Five Alaskan wonders to work into a cruise itinerary


Kelly
The best time to see brown bears in Kodiak, Alaska is July – September, when they catch salmon from the water.
Alaska is a classic cruise choice for very good reason. In a destination filled with breathtaking natural wonders and unique opportunities to visit with amazing wildlife, here are five experiences that should be at the top of your list.

Brown Bears in Kodiak: One of the most popular activities for travelers to Kodiak Island is brown bear viewing. The giant bears can reach a weight of more than 1,000 pounds, and seeing them in their natural habitat will give travelers a new respect for nature. Options for viewing include trips to see the bears catching salmon at streams and lakes via air taxi, boat charter, or kayak outfitter.

Glacier Bay National Park: Located along Alaska’s Inside Passage, Glacier Bay National Park spans 3.3 million acres of protected area. Its terrain ranges from mountains and glaciers to temperate rainforest, striking coastlines, and deep sheltered fjords, offering visitors countless different opportunities to engage with the wilderness and its slew of inhabitants.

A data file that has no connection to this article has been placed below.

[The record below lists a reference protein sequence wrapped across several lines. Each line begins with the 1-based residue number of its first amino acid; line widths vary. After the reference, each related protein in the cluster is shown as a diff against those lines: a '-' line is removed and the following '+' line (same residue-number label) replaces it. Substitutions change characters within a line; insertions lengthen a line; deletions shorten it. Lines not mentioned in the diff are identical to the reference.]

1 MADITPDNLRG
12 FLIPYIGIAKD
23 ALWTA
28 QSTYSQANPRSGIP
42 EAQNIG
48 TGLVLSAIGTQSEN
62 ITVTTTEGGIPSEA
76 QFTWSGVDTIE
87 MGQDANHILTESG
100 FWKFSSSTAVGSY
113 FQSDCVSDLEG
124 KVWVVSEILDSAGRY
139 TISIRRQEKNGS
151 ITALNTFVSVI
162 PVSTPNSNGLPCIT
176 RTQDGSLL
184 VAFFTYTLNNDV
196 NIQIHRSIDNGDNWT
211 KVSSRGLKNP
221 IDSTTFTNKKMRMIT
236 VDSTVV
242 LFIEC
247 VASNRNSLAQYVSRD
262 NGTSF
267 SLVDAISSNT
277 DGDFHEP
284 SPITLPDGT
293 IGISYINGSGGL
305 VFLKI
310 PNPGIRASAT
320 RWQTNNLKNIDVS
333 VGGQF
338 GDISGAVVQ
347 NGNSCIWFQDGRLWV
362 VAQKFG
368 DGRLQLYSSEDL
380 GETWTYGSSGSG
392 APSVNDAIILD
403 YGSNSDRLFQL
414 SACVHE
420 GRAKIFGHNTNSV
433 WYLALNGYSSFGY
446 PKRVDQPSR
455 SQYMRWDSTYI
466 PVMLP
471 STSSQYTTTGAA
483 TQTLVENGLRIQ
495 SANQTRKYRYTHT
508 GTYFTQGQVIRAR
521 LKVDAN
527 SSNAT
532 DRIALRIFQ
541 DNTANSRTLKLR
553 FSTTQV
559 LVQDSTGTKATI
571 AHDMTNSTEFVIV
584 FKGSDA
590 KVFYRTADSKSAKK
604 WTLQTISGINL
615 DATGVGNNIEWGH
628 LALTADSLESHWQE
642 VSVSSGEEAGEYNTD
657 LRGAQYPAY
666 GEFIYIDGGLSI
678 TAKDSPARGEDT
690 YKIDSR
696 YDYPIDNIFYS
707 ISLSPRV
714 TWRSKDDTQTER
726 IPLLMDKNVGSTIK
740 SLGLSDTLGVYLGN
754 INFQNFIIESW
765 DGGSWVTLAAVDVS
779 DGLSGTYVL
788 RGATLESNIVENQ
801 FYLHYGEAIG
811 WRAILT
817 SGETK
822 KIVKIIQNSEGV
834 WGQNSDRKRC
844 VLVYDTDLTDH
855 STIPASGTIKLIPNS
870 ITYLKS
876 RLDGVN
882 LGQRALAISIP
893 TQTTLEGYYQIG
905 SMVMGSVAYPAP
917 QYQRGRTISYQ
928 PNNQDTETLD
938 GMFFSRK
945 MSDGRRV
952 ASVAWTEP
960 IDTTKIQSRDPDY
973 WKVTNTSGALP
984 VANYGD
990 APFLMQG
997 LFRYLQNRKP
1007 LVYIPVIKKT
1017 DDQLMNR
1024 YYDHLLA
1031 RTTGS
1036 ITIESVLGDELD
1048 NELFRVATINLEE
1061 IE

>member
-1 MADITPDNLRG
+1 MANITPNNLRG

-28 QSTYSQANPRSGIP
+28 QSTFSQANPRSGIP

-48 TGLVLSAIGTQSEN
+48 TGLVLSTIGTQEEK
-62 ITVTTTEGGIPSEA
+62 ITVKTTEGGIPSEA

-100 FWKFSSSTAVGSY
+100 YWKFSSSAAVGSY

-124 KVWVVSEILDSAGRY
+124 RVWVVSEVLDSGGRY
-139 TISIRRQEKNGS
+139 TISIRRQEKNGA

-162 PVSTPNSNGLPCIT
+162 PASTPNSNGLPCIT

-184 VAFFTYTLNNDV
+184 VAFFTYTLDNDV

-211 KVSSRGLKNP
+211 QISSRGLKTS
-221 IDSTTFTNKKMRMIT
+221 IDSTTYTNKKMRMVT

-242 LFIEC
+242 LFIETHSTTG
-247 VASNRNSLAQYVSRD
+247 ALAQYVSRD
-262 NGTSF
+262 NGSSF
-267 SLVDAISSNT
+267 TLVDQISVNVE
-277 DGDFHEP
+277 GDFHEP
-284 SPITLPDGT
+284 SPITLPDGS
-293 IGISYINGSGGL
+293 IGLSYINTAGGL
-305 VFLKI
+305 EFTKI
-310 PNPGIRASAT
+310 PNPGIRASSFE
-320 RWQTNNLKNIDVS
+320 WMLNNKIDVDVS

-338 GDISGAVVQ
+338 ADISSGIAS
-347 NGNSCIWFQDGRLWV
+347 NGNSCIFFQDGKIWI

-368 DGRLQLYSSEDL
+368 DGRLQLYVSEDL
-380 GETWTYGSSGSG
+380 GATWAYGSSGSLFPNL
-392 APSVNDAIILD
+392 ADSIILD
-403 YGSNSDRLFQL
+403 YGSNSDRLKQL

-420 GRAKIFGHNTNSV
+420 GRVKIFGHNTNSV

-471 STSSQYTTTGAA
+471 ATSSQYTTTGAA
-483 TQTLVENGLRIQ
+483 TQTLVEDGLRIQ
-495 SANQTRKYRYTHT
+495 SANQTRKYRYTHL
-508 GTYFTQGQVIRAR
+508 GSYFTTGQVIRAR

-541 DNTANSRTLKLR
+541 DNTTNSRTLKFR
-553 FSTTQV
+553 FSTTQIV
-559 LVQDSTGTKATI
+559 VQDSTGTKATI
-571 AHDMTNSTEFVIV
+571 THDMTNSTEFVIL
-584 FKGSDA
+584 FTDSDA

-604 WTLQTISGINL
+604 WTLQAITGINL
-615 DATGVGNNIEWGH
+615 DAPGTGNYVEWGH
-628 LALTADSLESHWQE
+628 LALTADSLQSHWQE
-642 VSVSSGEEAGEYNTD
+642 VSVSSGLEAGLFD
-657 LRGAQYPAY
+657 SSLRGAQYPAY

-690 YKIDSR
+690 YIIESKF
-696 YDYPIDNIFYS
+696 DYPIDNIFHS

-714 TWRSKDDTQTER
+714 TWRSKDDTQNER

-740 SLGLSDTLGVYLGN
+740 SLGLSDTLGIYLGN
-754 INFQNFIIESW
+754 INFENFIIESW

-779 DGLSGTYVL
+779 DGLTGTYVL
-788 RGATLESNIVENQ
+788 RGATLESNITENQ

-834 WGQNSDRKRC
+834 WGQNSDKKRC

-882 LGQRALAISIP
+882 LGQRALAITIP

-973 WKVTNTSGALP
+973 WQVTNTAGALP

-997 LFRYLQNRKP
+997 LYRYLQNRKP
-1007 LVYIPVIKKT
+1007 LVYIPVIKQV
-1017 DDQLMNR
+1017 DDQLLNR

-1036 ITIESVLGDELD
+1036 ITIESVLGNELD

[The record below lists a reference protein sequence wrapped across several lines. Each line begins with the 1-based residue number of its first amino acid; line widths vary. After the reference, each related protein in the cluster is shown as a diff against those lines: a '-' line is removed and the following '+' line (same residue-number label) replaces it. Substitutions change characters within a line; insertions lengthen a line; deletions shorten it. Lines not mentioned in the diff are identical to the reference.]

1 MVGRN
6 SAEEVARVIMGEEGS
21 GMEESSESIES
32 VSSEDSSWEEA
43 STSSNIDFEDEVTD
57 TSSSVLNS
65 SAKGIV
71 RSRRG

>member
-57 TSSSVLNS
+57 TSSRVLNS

Whale Watching – Inside Passage: The Inside Passage is a network of passages created by the astonishing force of massive glaciers millions of years ago. Its wildlife-filled fjords are home to bald eagles, sea lions, porpoises, and whales. No traveler should miss a whale watching tour here, where sightings of magnificent humpbacks and orcas are guaranteed to create a lifelong memory.

Hubbard Glacier: The largest tidewater glacier in North America, Hubbard measures 76 miles long, 7 miles wide, and 600 feet tall. To see this icy marvel, travelers can take a number of flight-seeing or boat tours. Witnessing the sights and sounds of this massive active glacier makes for an experience no traveler will soon forget.

Salty Dawg Saloon in Homer: The history of this Alaska saloon goes all the way back to 1897, when it was one of the first cabins built in the new town site of Homer. During its lifetime, the structure has served as a police office, a railroad station, a grocery store, a coal mining office, and more. Today, its quirky interior and scenic location make it a historic landmark, beckoning visitors inside for a drink.